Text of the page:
If the people building the software, and running the services, are being paid enough to live comfortable, happy lives… they can continue to improve the software. Or build new software. Or support the software.

Take away the ability for the software developers to eat?

You’ve just eliminated their ability to focus on that software you’re using.

Maybe you can get some part time help out of them if they are being really, really nice. But that’s about it.

That developer will now be forced, in order to survive and support their family, to seek revenue elsewhere. That means one of two things are going to happen.

  1. They will now spend most of their time on a different project. Which means less work on (or around) that software you’re using.

  2. Or they will need to find someone else to pay them for their work on the software… see “If you aren’t the customer, you’re the product” above.

Either way, the result is not good.

Reduces good vibes

This one may not be quite as obvious as the rest… but it’s extremely important, and terribly obvious to anyone who’s worked in marketing or studied the psychology of pricing (and the like).

When we don’t pay for something, we tend to attribute less value to it.

But when we work hard, and save our money to purchase that thing? It has more value. Emotional value. We feel a stronger bond with it.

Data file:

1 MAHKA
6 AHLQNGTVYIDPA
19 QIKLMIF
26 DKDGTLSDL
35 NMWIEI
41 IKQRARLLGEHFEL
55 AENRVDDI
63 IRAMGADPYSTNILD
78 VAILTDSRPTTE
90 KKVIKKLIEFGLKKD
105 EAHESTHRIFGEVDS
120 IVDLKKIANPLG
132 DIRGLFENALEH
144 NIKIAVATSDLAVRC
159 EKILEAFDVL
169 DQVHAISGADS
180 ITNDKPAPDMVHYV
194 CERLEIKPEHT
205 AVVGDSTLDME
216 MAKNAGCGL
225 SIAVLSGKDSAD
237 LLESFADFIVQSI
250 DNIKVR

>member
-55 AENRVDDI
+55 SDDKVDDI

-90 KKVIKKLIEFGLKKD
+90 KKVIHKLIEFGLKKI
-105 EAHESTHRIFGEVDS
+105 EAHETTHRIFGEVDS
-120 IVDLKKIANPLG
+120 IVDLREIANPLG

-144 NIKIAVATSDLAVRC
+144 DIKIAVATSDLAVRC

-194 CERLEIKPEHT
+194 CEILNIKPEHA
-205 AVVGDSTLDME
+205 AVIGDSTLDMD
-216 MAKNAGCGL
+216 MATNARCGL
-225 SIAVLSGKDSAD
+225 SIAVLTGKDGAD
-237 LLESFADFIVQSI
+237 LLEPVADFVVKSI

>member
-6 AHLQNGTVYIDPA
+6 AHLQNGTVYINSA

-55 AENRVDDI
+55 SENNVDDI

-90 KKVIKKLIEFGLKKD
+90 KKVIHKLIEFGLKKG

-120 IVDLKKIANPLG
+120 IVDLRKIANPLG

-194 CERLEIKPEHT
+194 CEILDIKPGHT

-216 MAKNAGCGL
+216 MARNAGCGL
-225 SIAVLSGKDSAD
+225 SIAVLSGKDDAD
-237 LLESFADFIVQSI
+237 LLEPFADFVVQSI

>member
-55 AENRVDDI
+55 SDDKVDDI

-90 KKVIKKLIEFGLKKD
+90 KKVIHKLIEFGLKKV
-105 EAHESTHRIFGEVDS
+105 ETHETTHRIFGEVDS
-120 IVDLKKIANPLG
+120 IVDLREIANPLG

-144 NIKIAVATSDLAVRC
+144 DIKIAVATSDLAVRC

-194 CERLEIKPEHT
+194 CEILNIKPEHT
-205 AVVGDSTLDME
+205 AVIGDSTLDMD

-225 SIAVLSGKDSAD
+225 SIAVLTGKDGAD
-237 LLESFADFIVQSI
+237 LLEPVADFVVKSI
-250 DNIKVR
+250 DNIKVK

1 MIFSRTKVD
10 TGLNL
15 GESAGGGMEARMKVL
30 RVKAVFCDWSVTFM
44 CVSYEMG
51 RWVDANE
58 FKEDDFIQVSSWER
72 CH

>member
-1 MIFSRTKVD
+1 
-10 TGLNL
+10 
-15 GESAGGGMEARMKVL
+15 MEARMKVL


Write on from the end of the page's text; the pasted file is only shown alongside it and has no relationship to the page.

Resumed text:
The people that made it? They feel good too. Because you paid for it. You said, “Thank you for making this valuable thing, I appreciate you and respect and value your time.” That makes people feel darn good.

Pay for a piece of software? You made the developer happier — directly improving their lives — while giving yourself a positive bond to the software you purchased. Plus the good feelings of making someone else feel good.

Good vibes. Lots of them. All around.

Compare that to downloading, say, an operating system or web browser (or some other piece of software). For free.

Besides forcing the developer to turn you into a product to be sold… you’re also telling the developer that you don’t value their time. Their creation.

Bad vibes. All sorts of bad vibes.

Free but not free

I would propose that most (if not all) software should have a monetary cost.

Doesn’t need to be expensive. Doesn’t need to be hundreds or thousands of dollars.

But how much is a web browser worth to you? $20?

How about your Operating System? Or Office Suite? Those have value, right?

We should be paying for them. For all the reasons we’ve talked about.

BUT.

That same software should also provide source code — at least in some form, in some way. At least most of the time.

Maybe the source gets released after a set amount of time after the software is released. Maybe only paying customers get access to the code. Something to provide the many benefits of having the software be “open source” or “Free Software”.

Many will disagree with this stance.

We have been conditioned, over the last several years, that software should just be given to us. Without any cost.

That we, as users, deserve to be given software. That developers who charge for their software are greedy and evil.

Not only is that stance not representative of reality (see all the words above), but this point of view is directly harmful to… absolutely every one of us. Every developer. Every end user. All of us suffer — in a variety of ways — as we force software (and software based services) to have zero cost to the end user.

And that needs to change.